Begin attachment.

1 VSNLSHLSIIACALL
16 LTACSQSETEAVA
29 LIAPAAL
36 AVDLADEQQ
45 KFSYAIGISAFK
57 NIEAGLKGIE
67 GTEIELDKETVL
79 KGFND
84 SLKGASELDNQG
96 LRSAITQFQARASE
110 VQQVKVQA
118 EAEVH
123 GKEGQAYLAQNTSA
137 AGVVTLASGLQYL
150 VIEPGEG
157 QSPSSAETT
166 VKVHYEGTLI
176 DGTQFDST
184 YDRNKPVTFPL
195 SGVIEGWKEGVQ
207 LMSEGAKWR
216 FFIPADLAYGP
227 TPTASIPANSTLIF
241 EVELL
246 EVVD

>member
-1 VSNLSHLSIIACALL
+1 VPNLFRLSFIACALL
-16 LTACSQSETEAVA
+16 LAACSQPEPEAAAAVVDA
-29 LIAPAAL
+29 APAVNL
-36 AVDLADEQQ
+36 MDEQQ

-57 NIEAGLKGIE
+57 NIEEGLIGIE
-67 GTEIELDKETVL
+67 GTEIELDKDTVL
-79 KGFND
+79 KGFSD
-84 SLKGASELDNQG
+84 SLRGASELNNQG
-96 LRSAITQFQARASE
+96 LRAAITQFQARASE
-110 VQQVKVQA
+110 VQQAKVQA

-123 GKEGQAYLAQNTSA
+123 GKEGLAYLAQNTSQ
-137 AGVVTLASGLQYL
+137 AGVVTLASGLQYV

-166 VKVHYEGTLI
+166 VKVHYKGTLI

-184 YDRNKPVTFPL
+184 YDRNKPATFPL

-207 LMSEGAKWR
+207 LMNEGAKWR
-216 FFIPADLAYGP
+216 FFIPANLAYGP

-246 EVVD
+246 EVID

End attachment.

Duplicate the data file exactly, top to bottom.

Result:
1 VSNLSHLSIIACALL
16 LTACSQSETEAVA
29 LIAPAAL
36 AVDLADEQQ
45 KFSYAIGISAFK
57 NIEAGLKGIE
67 GTEIELDKETVL
79 KGFND
84 SLKGASELDNQG
96 LRSAITQFQARASE
110 VQQVKVQA
118 EAEVH
123 GKEGQAYLAQNTSA
137 AGVVTLASGLQYL
150 VIEPGEG
157 QSPSSAETT
166 VKVHYEGTLI
176 DGTQFDST
184 YDRNKPVTFPL
195 SGVIEGWKEGVQ
207 LMSEGAKWR
216 FFIPADLAYGP
227 TPTASIPANSTLIF
241 EVELL
246 EVVD

>member
-1 VSNLSHLSIIACALL
+1 VPNLFRLSFIACALL
-16 LTACSQSETEAVA
+16 LAACSQPEPEAAAAVVDA
-29 LIAPAAL
+29 APAVNL
-36 AVDLADEQQ
+36 MDEQQ

-57 NIEAGLKGIE
+57 NIEEGLIGIE
-67 GTEIELDKETVL
+67 GTEIELDKDTVL
-79 KGFND
+79 KGFSD
-84 SLKGASELDNQG
+84 SLRGASELNNQG
-96 LRSAITQFQARASE
+96 LRAAITQFQARASE
-110 VQQVKVQA
+110 VQQAKVQA

-123 GKEGQAYLAQNTSA
+123 GKEGLAYLAQNTSQ
-137 AGVVTLASGLQYL
+137 AGVVTLASGLQYV

-166 VKVHYEGTLI
+166 VKVHYKGTLI

-184 YDRNKPVTFPL
+184 YDRNKPATFPL

-207 LMSEGAKWR
+207 LMNEGAKWR
-216 FFIPADLAYGP
+216 FFIPANLAYGP

-246 EVVD
+246 EVID